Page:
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Newbie
Posts: 6
Registered: ‎06-04-2014

Travel Photography

What? No posts in the Travel section yet? Unthinkable! So, allow me to introduce myself. My name is Mark Roberts and I've been a photographer using Pentax gear since... well, a long time. Measured in decades. I currently teach photography and digital design-related courses in a college just outside Boston, MA. I'm also the editor of an annual photo book put out my members of the Pentax-Discuss Mail List (www.pdml.net). It's in the latter capacity that the folks at Ricoh asked my to throw my two cents in here on the Ricoh Community Forum. I've chosen the Travel section as my main area of interest because it's the kind of photography I enjopy most. Travel photography may be the most challenging genre of photography of all. Well, next to wartime combat photography and shooting studio portraits of toddlers. What makes it difficult is precisely what makes it so appealing to me. I love the challenges, the constraints of time, weather and circumstances. I'm going to start a series of posts in which I'll going to share some of my experiences and ideas about travel photography (as well as a few photos). If you can't learn from my techniques I hope you'll at least be able to learn from my mistakes... In his book Bay Area Wild (ISBN 9781578050109), Galen Rowell showed the astonishing beauty of the area around San Francisco in some pretty amazing photographs. Galen Rowell had a lot of things going for him. He had remarkable talent, sharp mind and keen eye and excellent technical abilities. But he also had another key advantage for this project: He lived in the San Francisco Bay area. This meant he could go out shooting often. Revisit the same locations at different times of year and different times of day (at any time of day he felt like) and in different weather conditions. In short, he could stack the deck in his own favor when it came to being in the right place at the right time to get a great photograph – simply because he was in the area so often. This is precisely the advantage we give up in travel photography (and which Galen Rowell himself gave up for the bulk of his work). When we travel we're often visiting places that we won't ever see again. And we almost always face restrictions of when we can be at a specific location and for how long. Stonehenge? We'll be there on Tuesday around 9:00 a.m. And we'll have an hour and fifteen minutes before we have to set off towards our next destination. And don't be surprised if it's raining when we get there. You can count on everything going right for travel photography precisely ZERO percent of the time. When the real world fails to fully cooperate with your photographic plans you have two options: Pack up the camera gear... or think on your feet, imagine, adapt and create. My posts will be for everyone who chooses the second option. More to come...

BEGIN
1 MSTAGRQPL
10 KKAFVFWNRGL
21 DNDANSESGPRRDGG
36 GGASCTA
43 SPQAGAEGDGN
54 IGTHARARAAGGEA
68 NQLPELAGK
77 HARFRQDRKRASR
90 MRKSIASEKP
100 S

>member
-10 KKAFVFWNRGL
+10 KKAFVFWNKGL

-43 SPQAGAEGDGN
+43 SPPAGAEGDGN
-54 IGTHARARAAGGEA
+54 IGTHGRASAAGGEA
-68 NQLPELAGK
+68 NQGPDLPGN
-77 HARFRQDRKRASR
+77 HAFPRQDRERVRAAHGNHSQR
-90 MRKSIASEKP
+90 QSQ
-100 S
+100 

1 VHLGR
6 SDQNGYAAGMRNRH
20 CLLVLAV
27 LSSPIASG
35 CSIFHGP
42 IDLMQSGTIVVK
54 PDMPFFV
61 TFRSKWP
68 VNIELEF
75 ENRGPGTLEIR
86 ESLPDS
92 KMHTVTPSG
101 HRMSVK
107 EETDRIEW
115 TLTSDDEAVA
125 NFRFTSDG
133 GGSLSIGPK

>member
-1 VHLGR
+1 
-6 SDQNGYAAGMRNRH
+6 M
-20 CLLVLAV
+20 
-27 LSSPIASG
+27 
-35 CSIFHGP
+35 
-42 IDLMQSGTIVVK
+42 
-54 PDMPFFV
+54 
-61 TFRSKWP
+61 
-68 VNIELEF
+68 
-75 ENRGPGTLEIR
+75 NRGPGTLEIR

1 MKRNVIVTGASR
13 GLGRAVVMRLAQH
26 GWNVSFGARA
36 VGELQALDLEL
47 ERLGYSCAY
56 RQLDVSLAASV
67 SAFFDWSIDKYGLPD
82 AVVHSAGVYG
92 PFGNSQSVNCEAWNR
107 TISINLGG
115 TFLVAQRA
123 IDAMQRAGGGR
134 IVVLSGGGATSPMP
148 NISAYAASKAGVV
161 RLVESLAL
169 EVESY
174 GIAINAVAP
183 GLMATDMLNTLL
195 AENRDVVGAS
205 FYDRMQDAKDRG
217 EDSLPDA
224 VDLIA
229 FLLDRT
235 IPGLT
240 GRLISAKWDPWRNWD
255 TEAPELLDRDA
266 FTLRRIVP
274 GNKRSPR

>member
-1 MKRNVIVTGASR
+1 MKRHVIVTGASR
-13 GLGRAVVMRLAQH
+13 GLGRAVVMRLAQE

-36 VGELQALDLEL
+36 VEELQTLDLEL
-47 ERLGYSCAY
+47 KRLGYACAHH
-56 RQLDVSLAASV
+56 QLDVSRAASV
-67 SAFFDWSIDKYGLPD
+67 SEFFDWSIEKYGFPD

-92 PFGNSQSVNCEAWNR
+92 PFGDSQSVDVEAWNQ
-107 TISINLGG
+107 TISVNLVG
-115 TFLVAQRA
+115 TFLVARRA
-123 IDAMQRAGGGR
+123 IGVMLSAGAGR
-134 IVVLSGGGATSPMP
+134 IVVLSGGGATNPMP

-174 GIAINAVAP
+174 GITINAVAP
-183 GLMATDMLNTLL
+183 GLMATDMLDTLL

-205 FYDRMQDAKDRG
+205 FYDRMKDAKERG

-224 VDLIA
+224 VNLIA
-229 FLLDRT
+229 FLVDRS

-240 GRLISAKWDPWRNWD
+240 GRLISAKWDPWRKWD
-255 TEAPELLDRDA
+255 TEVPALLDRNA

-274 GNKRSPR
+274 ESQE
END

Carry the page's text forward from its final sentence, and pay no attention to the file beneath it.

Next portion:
Mark Roberts
Editor, PDML Photo Annual (www.robertstech.com/pdmlbook)
Pentax geek at large (www.pdml.net)
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Newbie
Posts: 4
Registered: ‎12-02-2014

Re: Travel Photography

"Galen Rowell had . . . had another key advantage . . . : He lived in the San Francisco Bay area. This meant he could go out shooting often."

 

That's a good point.  I often lament living in Washington DC.  If monuments are your thing, great.  If wide open spaces are more to your liking, it's not so good.  Galen Rowell did much of his early work in his own back yard, and places like Yosemite being a 3-hour drive from home were highly instrumental to his early success.  I grant that getting to New York City or Europe is easier from the East Coast than from the West Coast, but the American West and the Pacific Rim are another matter.  The lesson of course is to play to the strengths of your location, or else move (not so easy).  The other option is to have a little get up and go (and a day job that pays).  I'm making my second trip to Yellowstone in the span of three months because I did not complete the collection of shots I wanted on the first trip. 

 

BTW, I'm a longstanding Pentaxian, having owned many Pentax cameras bodies and lenses.  Currently shooting a K-3 with a K-30 as backup.  Latest lens acquisition is the DA*300mm (and a HD TC1.4 to go with it).yellowstone pronghorn